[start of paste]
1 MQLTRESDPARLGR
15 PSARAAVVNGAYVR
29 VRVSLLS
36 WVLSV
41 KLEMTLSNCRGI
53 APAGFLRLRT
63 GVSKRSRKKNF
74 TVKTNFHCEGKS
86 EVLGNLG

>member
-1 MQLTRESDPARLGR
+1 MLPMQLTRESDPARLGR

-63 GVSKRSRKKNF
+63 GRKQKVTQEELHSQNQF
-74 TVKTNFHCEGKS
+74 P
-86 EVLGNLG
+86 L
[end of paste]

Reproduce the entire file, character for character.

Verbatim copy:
1 MQLTRESDPARLGR
15 PSARAAVVNGAYVR
29 VRVSLLS
36 WVLSV
41 KLEMTLSNCRGI
53 APAGFLRLRT
63 GVSKRSRKKNF
74 TVKTNFHCEGKS
86 EVLGNLG

>member
-1 MQLTRESDPARLGR
+1 MLPMQLTRESDPARLGR

-63 GVSKRSRKKNF
+63 GRKQKVTQEELHSQNQF
-74 TVKTNFHCEGKS
+74 P
-86 EVLGNLG
+86 L